When Aunt Jeanine came to visit she liked to sit in this Queen Anne chair near the front door, by the south-facing window, in the sun. She would lay her head back and as she fell asleep, her mouth opened slightly. She slept in the chair for hours until the sun fell below the sill. This morning as every morning, I felt surprise as I passed the chair and Jeanine was not sitting in it. After I fed the dogs, I went over and sat in it. After a little while, I brought out my phone and played Fruit Ninja for too long. Then I put the phone away and just sat, looking into the livingroom where the dogs were sprawled on the rug and on their beds. "Tranquil," Jeanine would say.
Out the window four trees were still bare and one tree was covered, it seemed, in black leaves on one side and yellow leaves on the side facing the sun.
Jeanine is back in Montreal now, in her corner apartment above the St. Lawrence River. "Mon-ree-al," she'd say. She had been a swinger in the 60s and was still a lovely still badass woman with a cynical yet hopeful sense of humor. Maybe hopeful isn't the right word. Surprised is a better word, maybe. She laughed at something funny as if surprised that anything could make her laugh.
The sun warmed my face and hands. My feet were cold in the shadow of the chair. My body felt warm and cold at once, as Jeanine must have felt as she sat here. The floor in this part of the house is wood above a crawl space and frozen ground. Just a few feet away, the livingroom boards are insulated, but Jeanine chose to sit here.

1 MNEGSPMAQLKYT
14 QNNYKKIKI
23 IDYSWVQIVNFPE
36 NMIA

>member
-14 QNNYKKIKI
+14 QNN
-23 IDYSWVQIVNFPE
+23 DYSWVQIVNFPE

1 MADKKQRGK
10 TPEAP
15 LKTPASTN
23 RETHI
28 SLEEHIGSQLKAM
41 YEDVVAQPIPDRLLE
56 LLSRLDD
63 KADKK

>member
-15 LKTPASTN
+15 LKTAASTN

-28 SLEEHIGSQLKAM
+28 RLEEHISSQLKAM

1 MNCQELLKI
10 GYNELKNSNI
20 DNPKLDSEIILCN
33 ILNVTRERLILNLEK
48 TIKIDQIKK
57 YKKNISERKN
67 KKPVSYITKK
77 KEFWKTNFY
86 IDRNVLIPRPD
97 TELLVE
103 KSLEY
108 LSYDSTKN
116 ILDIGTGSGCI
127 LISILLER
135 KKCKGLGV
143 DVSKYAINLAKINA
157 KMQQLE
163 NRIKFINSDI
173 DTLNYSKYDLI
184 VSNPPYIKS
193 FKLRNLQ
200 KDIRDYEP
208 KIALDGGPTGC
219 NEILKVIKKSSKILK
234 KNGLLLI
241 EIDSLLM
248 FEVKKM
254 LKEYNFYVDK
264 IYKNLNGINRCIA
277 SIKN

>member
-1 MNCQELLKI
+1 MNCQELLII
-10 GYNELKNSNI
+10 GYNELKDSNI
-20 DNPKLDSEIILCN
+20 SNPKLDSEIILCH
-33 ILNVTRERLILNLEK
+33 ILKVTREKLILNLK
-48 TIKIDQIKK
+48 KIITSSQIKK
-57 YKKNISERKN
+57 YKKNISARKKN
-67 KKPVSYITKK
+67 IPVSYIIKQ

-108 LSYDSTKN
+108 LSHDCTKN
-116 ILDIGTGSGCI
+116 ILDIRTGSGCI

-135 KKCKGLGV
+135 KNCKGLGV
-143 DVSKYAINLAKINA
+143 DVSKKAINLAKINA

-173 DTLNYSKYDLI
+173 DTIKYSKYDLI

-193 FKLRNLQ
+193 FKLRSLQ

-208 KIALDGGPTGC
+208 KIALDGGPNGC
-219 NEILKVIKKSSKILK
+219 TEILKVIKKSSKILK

Jeanine had become a postulant in a community of cloistered nuns when she was eighteen. The eldest sister of seven girls raised on a farm in Quebec, she was the only one who tried the convent but had left after one year. She went on to have affairs and marriages all over the world. No matter where, she stubbornly spoke only French Canadian.
One evening at dinner, she said that everyone should have a "grande passion," and that she had had one, but now all she wanted was to have some sanctity. The sanctity of sensations, such as tranquility. La sainteté de sensations, comme la tranquillité.
It is a deeply interior sensation, this sanctity. I understood it, having worked in prisons where windows are placed high to deny prisoners a view.
I had wanted to join a convent myself in Malaysia, when I was a child. Instead, like Jeanine, I'd gone across the world. But, she had gone back to where her life had begun and now lived in an apartment only several floors from her sister, Lucille.
Returning to the womb is a kind of sanctity, and if I believed in god, he would be the nourishment there.
I suppose our home isn't unlike a cloister, despite the warm sun, the married man and woman in it, the sweetness and energy of two old dogs and the puppy maybe, and earthy carnival colors on the walls.